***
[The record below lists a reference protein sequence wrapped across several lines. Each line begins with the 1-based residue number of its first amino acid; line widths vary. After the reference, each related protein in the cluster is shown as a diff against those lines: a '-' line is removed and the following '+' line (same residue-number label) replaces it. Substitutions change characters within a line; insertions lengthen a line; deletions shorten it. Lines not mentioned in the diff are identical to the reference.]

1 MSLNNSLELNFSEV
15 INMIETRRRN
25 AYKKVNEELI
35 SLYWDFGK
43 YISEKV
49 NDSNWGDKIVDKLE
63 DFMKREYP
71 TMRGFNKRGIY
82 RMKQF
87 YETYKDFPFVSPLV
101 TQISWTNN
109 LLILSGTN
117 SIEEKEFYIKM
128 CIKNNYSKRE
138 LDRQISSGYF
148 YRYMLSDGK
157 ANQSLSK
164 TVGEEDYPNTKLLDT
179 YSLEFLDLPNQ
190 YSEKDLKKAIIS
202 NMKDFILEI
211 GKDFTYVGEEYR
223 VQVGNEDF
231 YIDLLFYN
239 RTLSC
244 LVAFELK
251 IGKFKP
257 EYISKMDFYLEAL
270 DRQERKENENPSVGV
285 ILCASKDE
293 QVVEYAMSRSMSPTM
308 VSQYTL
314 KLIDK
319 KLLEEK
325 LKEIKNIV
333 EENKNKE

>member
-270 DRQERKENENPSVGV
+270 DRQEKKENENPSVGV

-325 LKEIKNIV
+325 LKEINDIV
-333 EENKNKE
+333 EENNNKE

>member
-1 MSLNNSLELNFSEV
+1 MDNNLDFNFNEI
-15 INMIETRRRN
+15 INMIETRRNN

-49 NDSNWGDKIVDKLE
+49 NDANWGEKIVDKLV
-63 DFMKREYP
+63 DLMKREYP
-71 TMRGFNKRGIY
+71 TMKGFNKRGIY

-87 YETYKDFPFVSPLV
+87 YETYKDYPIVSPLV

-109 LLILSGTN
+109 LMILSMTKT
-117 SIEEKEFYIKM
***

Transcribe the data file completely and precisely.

[The record below lists a reference protein sequence wrapped across several lines. Each line begins with the 1-based residue number of its first amino acid; line widths vary. After the reference, each related protein in the cluster is shown as a diff against those lines: a '-' line is removed and the following '+' line (same residue-number label) replaces it. Substitutions change characters within a line; insertions lengthen a line; deletions shorten it. Lines not mentioned in the diff are identical to the reference.]

1 MSLNNSLELNFSEV
15 INMIETRRRN
25 AYKKVNEELI
35 SLYWDFGK
43 YISEKV
49 NDSNWGDKIVDKLE
63 DFMKREYP
71 TMRGFNKRGIY
82 RMKQF
87 YETYKDFPFVSPLV
101 TQISWTNN
109 LLILSGTN
117 SIEEKEFYIKM
128 CIKNNYSKRE
138 LDRQISSGYF
148 YRYMLSDGK
157 ANQSLSK
164 TVGEEDYPNTKLLDT
179 YSLEFLDLPNQ
190 YSEKDLKKAIIS
202 NMKDFILEI
211 GKDFTYVGEEYR
223 VQVGNEDF
231 YIDLLFYN
239 RTLSC
244 LVAFELK
251 IGKFKP
257 EYISKMDFYLEAL
270 DRQERKENENPSVGV
285 ILCASKDE
293 QVVEYAMSRSMSPTM
308 VSQYTL
314 KLIDK
319 KLLEEK
325 LKEIKNIV
333 EENKNKE

>member
-270 DRQERKENENPSVGV
+270 DRQEKKENENPSVGV

-325 LKEIKNIV
+325 LKEINDIV
-333 EENKNKE
+333 EENNNKE

>member
-1 MSLNNSLELNFSEV
+1 MDNNLDFNFNEI
-15 INMIETRRRN
+15 INMIETRRNN

-49 NDSNWGDKIVDKLE
+49 NDANWGEKIVDKLV
-63 DFMKREYP
+63 DLMKREYP
-71 TMRGFNKRGIY
+71 TMKGFNKRGIY

-87 YETYKDFPFVSPLV
+87 YETYKDYPIVSPLV

-109 LLILSGTN
+109 LMILSMTKT
-117 SIEEKEFYIKM